Approximately 1 in 5 people are affected by dyslexia, making it the most commonly diagnosed learning disability. Even as more research is conducted into the causes and early identification of dyslexia – and more teachers, doctors, and families are aware of it – dyslexia remains one of the least understood language disabilities.
To help you better understand dyslexia and the resources available at the Library District, we’ve pulled together this overview.
What is Dyslexia?
It is a language-based learning disability. At its core, dyslexia is a neurological or brain-based condition – often hereditary – caused by a different wiring of the brain. This “different wiring” occurs in areas of the brain related to key language and reading skills which is why dyslexia is characterized by difficulties with word recognition, decoding, and spelling.
The International Dyslexia Association mentions problems experienced by people with dyslexia include:
• Learning to speak
• Learning letters and their sounds
• Organizing written and spoken language
• Memorizing number facts
• Reading quickly enough to comprehend
• Persisting with and comprehending longer reading assignments
• Learning a foreign language
• Correctly doing math operations
Unlike what some people may think, dyslexia is not a visual problem; people with dyslexia do not “flip” letters or numbers around or “read backwards.” Rather, a person’s brain has difficulty processing the written form and the sound structure of language.
People with dyslexia are not less intelligent or imaginative than other people. In fact, the “reading impairments associated with dyslexia are unexpected in that individuals with dyslexia generally demonstrate typical intellectual functioning and development growth. In non-reading areas, the abilities of those with dyslexia mirror those without dyslexia.” (CDE Dyslexia Fact Sheet)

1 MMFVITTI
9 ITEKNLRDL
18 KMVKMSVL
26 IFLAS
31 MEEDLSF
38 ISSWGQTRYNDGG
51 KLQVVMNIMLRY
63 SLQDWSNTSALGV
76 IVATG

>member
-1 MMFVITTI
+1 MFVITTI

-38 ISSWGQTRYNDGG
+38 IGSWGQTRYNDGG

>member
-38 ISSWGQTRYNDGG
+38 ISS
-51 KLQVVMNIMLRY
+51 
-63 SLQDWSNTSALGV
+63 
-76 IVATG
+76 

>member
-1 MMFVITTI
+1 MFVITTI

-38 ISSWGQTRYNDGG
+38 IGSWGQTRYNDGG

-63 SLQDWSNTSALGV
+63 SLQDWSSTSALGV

How Do I Support My Child?
If you are concerned about your child’s reading and language skills, talk with your child’s teacher and/or pediatrician. Early identification (diagnosis) and evidenced-based language instruction by a licensed language therapist/teacher is key to helping individuals with dyslexia achieve in school and in life.
A structured approach to reading that is delivered by a highly-trained teacher offers step-by-step procedures for introducing, reviewing, and practicing language and reading concepts, including phonics (e.g., the Orton-Gillingham approach).
In the meantime, it is useful to equip yourself with information about dyslexia and find resources to support your child.
Library Resources for Understanding Dyslexia
Poudre River Public Library District is a great resource for parents and caregivers to come to receive information about dyslexia and have a place to continue learning how they can support their child at school and at home. The following books are useful for better understanding dyslexia and in talking with teachers and other professionals about your child’s learning. They are not meant to diagnose or treat any learning disability.